Jordan tightens laws barring Jews from buying land

Officials in the ancient tourist attraction of Petra strengthen laws to stop any chance of selling land to any Jews – not just Israeli ones.

Gil Ronen,

Petra
Petra
Flash 90

Jordan is examining the tightening of laws that forbid Jews from buying land there, according to items in the Jordanian press monitored by the Elder of Ziyon blog.

While the current Jordanian law already states that "it is impermissible for foreign persons or corporate entities that do not hold an Arab nationality to purchase, lease, or own directly or indirectly any immovable property in the kingdom," it appears Jordan is "still nervous that Jews might want to buy land in their country, especially in Petra which they are frightened will be taken over by Jews," writes the veteran blogger.

He cites a report in the Watan News website that says local officials in Petra have been strengthening their laws against selling land specifically to Jews – "not just Israeli Jews but any Jews."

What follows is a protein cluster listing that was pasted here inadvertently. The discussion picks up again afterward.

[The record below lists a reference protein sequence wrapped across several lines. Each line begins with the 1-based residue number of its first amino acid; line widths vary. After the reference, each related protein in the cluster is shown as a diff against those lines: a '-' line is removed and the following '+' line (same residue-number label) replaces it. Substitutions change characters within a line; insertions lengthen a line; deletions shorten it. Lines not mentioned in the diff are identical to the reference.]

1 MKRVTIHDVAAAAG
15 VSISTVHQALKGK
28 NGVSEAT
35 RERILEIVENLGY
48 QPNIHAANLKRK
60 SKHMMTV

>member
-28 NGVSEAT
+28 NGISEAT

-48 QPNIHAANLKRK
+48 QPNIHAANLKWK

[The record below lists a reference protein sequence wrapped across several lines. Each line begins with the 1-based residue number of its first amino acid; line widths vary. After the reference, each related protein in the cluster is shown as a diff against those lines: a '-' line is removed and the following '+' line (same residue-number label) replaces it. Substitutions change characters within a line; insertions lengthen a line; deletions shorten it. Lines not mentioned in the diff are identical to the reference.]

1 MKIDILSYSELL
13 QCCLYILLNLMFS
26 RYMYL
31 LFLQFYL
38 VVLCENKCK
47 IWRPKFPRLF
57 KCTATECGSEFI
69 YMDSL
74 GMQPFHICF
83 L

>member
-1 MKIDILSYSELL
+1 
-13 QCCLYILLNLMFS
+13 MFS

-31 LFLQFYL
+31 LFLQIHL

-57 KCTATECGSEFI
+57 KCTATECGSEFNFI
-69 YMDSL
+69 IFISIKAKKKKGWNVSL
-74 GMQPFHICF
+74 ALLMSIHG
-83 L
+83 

The local legislation and fear of a Jewish land grab follow the legislation of national laws intended to loosen restrictions on foreign investment.

Other Jordanians believe that the tighter anti-Jewish laws are still not enough to counter the danger that Jews will buy land through middlemen. A columnist in Ammon News wrote on Sunday that he would prefer that there be no foreign investment in Jordanian real estate rather than allow the slightest chance that Jews could purchase land, explaining that:

"What can be said here is that the House of Representatives has a duty to answer these amendments and prevent the sale of land in Petra for non-Jordanians, because all the other guarantees of bans of sales to Israeli Jews are not convincing, and we know that there are Arab and international front-men who will come to buy the land, but no one knows who he really represents."

Petra, the Nabatean site often referred to in Israel as the Red Rock, has attracted Israelis at least since the 1950s, when Israel and Jordan were still at war. Adventurous youths were known to cross the border and make their way to Petra as a feat of bravado, and some were discovered and killed.








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